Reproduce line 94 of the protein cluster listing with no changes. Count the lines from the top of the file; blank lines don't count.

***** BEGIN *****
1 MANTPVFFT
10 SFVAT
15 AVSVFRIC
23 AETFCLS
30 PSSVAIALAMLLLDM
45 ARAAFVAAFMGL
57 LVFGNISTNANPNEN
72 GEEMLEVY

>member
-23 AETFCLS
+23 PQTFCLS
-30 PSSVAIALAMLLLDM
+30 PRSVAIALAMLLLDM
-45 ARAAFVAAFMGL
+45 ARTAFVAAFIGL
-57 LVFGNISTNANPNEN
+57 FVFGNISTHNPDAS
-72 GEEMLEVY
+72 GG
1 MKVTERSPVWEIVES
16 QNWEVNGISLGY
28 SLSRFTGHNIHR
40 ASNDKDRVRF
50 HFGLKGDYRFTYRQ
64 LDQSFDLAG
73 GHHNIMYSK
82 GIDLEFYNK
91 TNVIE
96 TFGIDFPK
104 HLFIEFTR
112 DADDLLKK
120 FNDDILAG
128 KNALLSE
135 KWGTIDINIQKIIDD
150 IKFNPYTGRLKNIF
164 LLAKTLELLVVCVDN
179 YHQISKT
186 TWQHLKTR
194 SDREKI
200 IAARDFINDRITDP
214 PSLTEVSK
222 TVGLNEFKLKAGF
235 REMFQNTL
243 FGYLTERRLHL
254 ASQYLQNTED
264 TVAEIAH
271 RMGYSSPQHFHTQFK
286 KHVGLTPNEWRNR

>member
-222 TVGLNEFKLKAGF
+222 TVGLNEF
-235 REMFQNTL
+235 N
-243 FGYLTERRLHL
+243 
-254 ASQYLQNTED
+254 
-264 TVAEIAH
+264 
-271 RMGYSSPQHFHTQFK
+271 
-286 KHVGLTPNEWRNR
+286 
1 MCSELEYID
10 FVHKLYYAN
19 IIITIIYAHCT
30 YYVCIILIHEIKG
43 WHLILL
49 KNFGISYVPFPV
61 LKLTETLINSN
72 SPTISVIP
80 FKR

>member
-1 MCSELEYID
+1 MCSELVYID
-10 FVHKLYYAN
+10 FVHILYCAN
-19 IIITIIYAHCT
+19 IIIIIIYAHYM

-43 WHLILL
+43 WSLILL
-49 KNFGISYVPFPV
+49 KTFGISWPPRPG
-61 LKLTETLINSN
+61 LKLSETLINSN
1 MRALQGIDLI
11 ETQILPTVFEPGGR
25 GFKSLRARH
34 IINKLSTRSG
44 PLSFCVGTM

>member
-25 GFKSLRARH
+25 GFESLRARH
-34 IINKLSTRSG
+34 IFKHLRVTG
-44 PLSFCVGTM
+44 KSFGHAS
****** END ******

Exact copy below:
-34 IINKLSTRSG